Huge benefits can be achieved if FCI technologies are implemented based on distributed software-defined radio (SDR) architectures. Such benefits range from upgradability and reusability of the design (since a greater number of common radio functions are implemented through software), weight savings on wiring and equipment, reduction of RF interference and functional flexibility facilitating integration between communication, navigation and surveillance data exchanges.

SDR as an interoperability multiplier and avionics optimiser

SDR technologies are reconfigurable and programmable, with multiple functions integrated in one “box”/form factor, mitigating space constraints, reducing hardware and rationalising equipage. The rapidly evolving SDR digital electronics render practical the use of one single transceiver equipment to receive and transmit different radio waveforms based solely on software.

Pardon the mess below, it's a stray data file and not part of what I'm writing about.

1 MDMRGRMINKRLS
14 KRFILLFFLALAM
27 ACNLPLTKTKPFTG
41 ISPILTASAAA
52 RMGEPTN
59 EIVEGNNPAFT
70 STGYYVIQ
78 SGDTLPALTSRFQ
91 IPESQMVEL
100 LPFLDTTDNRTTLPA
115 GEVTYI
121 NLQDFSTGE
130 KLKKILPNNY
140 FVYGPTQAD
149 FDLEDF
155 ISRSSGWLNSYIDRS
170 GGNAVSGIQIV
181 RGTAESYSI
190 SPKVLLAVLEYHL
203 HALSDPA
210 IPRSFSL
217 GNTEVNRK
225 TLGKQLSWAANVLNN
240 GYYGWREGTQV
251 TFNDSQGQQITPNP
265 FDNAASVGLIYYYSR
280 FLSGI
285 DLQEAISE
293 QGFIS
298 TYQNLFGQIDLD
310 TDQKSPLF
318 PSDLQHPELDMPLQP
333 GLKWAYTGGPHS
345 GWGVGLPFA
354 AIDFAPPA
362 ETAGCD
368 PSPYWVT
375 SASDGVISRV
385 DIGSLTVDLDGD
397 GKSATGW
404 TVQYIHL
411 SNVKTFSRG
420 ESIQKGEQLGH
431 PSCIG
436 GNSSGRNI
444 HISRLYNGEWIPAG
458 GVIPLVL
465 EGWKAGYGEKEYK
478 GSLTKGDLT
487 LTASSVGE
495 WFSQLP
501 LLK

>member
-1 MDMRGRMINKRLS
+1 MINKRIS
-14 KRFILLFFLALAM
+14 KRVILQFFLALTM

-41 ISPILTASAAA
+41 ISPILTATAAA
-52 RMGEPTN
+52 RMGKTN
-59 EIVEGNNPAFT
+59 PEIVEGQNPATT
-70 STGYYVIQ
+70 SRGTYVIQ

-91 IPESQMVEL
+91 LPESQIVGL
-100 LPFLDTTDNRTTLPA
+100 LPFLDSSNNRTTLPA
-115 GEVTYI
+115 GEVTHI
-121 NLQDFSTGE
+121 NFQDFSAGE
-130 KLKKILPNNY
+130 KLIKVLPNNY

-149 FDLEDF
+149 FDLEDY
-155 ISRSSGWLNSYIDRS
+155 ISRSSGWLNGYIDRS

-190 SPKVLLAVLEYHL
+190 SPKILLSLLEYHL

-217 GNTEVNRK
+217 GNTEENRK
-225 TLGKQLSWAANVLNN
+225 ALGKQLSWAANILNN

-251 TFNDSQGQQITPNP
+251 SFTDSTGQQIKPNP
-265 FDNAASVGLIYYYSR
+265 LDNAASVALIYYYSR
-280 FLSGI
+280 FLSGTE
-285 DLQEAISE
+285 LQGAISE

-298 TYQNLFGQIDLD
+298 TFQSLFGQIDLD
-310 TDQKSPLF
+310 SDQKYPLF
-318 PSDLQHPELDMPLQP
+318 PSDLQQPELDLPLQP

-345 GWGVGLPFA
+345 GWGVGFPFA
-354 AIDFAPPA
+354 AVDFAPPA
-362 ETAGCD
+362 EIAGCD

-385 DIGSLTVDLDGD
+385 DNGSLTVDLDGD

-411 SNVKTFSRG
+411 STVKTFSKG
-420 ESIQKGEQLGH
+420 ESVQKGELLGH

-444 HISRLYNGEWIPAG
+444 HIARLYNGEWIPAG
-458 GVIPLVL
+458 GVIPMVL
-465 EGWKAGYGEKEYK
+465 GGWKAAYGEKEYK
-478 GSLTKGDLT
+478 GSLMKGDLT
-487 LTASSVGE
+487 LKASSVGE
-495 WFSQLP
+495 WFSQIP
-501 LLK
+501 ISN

Today’s avionics architectures remain fragmented and insufficiently integrated. Modern SDR technologies eliminate conventional packaging architectures, organising the integration of the radio functional blocks over two separate pieces of equipment (Figure 1):

• Antenna unit (AU) (with RF front end) – integrated close/next to the antenna and including analogue/superheterodyne radio components (e.g. power amplifier (PA), low noise amplifier (LNA)), AD/DC conversion stage and, sometimes, certain elements of the digital processing stages);

• Radio unit (RU) – located in the avionics bay, comprising a high performance single board computer/computing platform to digitally process (through software) the remaining stages among the digital radio functional blocks. This unit can be multi-instantiated to support, concurrently, multiple aircraft radios.